How many large businesses can you think of that don’t have their records computerized? Would you be surprised to know that a business with over 2 trillion dollars in revenue is largely not computerized? Welcome to Medicine!
Computerizing medicine is a subject which is important to me. When I left the Huntington Medical Group about 12 years ago, I decided that my new office was going to be paperless. At that time my decision was based on the horrendous nature of paper charts. In a single specialty practice the issue of finding charts is not as daunting as at a large multi-specialty practice, but at my last practice there were times you had to see a patient without their chart because it could not be found. Putting that issue aside, in a “papered” practice, if a patient calls, someone has to pull the chart, take a message, pass the message and chart to the physician, the chart has to go back to the technician for a return call to the patient and then the chart has to be re-filed. In our office, whoever answers the call has the computer at their fingertips, pulls up the patient record and then sends an e-mail message to the physician. Charts are never lost or misplaced! It also eliminates the “chicken scratch” that most physicians call writing. When I get a set of notes from an outside office, its frequently impossible to decipher the writing!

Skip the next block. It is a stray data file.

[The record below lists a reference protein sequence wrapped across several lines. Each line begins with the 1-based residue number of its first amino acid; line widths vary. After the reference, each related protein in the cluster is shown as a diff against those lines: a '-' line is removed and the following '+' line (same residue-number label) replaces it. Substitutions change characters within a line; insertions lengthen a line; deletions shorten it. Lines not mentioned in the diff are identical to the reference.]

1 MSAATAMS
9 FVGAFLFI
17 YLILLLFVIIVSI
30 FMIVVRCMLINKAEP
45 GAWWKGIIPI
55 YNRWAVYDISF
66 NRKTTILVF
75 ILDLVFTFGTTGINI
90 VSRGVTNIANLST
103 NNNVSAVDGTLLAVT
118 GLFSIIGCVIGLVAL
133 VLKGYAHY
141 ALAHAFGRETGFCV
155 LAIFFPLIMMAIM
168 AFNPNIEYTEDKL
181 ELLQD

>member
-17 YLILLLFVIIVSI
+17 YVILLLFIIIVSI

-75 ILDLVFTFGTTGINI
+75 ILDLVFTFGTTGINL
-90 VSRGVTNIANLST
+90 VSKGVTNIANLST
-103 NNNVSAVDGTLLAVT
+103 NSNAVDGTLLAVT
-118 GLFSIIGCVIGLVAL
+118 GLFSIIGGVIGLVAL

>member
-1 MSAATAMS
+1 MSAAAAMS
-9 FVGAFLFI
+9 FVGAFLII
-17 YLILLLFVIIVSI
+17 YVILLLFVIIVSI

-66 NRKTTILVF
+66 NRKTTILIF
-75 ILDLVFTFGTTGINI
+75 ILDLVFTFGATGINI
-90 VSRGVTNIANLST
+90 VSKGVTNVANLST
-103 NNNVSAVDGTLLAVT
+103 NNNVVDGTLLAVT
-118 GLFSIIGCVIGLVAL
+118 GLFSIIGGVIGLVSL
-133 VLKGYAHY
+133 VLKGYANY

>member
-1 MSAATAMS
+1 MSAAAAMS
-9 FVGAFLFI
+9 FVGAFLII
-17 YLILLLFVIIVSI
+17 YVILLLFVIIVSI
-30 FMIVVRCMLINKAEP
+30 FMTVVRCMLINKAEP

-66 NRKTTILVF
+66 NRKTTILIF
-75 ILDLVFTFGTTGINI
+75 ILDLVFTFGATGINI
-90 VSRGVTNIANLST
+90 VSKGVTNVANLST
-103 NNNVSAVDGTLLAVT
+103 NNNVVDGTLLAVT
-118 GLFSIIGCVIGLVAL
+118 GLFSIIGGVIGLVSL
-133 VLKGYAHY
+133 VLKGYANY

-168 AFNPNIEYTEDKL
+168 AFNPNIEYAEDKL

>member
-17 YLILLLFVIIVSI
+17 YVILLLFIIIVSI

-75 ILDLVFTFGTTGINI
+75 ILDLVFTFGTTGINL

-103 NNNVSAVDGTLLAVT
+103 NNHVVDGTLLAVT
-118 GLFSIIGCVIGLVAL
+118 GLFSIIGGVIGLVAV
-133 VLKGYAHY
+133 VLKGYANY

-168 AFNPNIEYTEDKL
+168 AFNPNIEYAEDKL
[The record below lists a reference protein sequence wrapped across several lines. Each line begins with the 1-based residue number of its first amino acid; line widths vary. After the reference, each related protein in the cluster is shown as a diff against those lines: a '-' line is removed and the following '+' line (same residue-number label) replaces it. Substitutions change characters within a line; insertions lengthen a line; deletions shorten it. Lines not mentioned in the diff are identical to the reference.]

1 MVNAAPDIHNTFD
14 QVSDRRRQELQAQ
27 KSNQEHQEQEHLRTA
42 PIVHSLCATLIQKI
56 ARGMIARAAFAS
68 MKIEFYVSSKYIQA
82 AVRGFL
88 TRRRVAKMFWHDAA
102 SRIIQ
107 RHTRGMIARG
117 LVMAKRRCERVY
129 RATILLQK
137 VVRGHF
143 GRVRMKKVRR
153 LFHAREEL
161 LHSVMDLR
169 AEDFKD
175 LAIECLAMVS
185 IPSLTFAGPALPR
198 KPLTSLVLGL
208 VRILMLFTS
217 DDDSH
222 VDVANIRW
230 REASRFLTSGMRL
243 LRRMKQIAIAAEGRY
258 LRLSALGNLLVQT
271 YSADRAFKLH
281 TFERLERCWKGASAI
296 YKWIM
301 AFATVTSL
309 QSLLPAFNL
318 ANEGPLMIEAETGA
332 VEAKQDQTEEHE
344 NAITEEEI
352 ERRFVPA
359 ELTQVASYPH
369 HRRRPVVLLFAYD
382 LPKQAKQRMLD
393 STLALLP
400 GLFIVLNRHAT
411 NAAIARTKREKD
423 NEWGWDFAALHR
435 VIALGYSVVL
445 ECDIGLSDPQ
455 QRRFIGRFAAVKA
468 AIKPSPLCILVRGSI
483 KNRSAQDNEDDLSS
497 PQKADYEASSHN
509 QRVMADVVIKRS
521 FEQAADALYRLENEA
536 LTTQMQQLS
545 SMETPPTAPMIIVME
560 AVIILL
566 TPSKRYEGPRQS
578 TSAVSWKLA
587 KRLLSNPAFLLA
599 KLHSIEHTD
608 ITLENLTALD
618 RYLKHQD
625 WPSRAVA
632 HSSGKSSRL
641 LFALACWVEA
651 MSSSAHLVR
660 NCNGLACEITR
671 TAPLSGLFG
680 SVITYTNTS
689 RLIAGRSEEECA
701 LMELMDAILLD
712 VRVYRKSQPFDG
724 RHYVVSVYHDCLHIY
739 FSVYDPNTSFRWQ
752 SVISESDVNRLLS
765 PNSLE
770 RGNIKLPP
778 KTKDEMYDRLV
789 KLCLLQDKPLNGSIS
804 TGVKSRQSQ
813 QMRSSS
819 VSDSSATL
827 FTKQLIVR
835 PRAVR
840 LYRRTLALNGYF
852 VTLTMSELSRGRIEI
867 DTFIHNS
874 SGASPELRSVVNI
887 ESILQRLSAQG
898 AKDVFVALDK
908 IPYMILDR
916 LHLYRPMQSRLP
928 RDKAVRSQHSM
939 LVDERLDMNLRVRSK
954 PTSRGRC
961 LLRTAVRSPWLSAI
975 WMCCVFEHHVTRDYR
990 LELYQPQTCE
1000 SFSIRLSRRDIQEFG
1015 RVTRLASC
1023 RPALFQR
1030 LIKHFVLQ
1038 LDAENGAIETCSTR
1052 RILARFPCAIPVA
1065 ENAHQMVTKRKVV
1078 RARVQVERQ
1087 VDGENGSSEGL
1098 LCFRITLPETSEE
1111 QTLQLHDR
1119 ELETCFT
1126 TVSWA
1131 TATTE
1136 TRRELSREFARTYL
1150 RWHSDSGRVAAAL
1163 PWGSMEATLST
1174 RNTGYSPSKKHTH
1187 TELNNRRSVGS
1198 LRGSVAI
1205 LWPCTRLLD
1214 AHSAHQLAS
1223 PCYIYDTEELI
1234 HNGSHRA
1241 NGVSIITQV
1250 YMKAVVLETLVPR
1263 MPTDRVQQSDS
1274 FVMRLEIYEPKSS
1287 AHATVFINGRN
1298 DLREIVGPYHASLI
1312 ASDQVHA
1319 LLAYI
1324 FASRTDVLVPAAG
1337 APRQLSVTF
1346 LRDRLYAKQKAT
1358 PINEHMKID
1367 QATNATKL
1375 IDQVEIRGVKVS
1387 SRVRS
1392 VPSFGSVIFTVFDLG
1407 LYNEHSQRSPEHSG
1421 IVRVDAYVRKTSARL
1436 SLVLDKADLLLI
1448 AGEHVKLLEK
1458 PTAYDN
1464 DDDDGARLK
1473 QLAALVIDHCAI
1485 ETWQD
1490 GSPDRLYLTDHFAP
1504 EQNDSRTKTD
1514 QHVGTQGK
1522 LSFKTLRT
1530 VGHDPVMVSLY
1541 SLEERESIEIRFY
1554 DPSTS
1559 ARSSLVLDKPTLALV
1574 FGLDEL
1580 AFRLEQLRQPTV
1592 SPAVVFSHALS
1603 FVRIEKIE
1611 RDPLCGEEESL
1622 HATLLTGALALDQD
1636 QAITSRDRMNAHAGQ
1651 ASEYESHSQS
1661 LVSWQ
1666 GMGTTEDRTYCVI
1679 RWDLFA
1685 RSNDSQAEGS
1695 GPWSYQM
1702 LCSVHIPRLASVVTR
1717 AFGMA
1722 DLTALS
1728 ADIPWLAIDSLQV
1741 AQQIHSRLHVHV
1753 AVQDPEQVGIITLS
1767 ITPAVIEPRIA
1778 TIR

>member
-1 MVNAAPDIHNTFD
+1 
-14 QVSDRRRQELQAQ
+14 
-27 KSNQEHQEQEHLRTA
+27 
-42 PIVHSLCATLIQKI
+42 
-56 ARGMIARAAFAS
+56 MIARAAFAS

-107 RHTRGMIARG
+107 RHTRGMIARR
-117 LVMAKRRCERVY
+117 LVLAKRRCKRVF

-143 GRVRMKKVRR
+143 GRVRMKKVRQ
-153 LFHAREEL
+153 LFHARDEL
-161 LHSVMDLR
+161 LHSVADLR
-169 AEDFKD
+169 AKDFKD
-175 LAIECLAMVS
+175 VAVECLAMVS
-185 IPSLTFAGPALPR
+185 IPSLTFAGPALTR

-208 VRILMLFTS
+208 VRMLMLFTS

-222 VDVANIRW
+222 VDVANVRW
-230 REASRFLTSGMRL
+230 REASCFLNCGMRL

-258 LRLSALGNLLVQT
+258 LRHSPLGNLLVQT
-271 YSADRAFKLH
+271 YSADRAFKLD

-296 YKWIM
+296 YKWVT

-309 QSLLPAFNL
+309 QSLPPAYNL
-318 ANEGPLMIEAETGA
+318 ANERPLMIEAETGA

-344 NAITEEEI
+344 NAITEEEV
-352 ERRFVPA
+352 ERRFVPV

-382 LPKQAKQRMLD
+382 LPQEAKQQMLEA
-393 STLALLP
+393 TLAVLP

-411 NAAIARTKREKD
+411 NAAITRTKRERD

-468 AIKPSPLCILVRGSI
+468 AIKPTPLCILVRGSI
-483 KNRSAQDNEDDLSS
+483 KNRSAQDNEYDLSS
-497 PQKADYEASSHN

From the computer the physician can review a patient’s entire record including photos and correspondence from other physicians. You can then e-mail or fax a prescription for medication directly to the pharmacy, send a report to a referring physician or print a copy of the report along with an educational article for the patient to take home. That doesn’t even begin to take into account the power of computerized records for doing research and understanding patterns of disease and treatment.
Now the government is mandating physicians computerize their records and are offering incentives to comply and eventually penalties for non-compliance. This sounds wonderful on the face of it, but the government, in its typical governmental fashion, has mandated compliance with “meaningful use”. In fact, we are getting ready to try and comply with “meaningful use 2”. Sadly, much of this is meaningless! Its like jumping through a bunch of hoops to show you can but in fact it has little to no impact on practicing medicine. The offered incentives do not offset the cost of the computerization of a practice and add to the burden medical practices already face to remain compliant. Many older physicians will retire rather than deal with a computer and many in practice will deal with the penalties rather than transform their practice – it would cost them less in dollars and aggravation!
So where is this all going? I believe this measure along with the new healthcare laws will spell the end of private practices. Follow my blogs for more thoughts on this issue and others!